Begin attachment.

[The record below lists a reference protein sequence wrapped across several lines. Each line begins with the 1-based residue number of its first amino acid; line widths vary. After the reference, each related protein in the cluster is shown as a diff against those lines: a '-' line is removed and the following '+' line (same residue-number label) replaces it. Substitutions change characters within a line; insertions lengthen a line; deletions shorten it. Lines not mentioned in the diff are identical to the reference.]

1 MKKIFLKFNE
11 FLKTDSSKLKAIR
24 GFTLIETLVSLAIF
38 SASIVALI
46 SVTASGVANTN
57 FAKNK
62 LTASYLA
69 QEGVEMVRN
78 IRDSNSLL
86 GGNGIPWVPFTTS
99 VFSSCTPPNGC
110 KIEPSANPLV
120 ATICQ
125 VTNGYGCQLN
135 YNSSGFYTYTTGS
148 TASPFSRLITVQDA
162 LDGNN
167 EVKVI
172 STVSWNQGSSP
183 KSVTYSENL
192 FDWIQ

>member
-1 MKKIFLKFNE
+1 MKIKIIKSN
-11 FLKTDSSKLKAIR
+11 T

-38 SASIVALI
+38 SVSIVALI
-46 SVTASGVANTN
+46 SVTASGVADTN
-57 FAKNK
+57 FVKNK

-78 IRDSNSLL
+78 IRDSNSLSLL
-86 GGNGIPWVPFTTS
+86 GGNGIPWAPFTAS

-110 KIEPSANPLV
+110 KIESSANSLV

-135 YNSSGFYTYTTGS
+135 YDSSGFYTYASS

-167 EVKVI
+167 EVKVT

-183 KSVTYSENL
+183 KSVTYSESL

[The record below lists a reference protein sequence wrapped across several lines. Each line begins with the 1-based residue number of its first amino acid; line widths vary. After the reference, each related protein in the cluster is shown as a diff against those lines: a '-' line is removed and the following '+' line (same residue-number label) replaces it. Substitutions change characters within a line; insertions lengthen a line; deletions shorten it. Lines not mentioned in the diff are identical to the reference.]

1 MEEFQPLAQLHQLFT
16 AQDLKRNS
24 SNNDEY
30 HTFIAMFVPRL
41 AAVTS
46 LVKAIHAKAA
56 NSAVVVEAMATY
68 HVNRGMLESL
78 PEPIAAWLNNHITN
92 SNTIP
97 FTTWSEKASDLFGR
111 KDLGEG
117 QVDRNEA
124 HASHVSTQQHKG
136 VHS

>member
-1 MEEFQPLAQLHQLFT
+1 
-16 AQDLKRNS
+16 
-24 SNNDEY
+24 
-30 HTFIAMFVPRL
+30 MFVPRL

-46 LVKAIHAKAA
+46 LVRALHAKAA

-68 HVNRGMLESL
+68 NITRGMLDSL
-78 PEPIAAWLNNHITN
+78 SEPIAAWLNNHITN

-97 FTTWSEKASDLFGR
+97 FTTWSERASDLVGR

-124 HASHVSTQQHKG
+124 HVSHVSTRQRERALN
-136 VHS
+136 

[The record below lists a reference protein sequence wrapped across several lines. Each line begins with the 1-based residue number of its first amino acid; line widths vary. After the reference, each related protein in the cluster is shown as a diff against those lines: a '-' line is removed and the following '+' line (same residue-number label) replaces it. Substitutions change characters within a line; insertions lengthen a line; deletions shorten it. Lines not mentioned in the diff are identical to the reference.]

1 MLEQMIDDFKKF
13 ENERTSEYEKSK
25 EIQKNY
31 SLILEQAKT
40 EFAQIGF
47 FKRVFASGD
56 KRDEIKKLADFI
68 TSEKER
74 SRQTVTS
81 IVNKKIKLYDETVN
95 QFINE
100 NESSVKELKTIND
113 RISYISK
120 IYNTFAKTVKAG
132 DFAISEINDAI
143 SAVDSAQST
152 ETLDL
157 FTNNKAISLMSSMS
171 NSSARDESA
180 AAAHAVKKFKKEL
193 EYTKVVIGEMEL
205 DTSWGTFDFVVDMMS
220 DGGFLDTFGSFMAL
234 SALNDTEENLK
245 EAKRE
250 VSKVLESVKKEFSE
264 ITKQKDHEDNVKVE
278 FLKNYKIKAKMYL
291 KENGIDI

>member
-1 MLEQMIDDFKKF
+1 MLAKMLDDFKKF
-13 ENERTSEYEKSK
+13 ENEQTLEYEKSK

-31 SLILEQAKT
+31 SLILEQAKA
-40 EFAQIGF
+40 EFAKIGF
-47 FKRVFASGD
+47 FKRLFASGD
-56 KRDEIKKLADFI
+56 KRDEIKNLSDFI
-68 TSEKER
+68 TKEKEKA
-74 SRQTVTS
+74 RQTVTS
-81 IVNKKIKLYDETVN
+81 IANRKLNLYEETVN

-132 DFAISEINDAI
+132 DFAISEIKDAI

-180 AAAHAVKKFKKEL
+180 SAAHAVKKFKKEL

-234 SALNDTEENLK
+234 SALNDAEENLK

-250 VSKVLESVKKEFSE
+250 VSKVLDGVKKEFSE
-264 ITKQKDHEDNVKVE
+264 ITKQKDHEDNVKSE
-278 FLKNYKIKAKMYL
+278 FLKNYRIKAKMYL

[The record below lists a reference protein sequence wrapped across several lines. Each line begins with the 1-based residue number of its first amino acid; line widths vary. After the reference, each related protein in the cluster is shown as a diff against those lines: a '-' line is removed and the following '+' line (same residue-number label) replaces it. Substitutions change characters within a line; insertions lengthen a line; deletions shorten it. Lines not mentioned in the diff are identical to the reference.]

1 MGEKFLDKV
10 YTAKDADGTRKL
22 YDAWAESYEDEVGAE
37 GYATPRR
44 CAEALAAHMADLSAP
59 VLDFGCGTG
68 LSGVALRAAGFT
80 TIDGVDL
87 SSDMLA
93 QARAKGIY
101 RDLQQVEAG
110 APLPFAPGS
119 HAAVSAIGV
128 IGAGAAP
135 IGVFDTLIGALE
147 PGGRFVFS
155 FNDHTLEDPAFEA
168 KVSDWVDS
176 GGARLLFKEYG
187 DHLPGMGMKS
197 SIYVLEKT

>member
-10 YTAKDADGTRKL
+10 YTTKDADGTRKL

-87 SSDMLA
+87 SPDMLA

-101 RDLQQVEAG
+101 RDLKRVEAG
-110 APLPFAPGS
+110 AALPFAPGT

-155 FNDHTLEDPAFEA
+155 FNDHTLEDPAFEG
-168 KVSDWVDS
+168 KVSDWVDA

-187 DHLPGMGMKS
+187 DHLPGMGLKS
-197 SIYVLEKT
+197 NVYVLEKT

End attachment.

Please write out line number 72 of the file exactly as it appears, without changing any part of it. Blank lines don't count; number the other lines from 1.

+46 LVRALHAKAA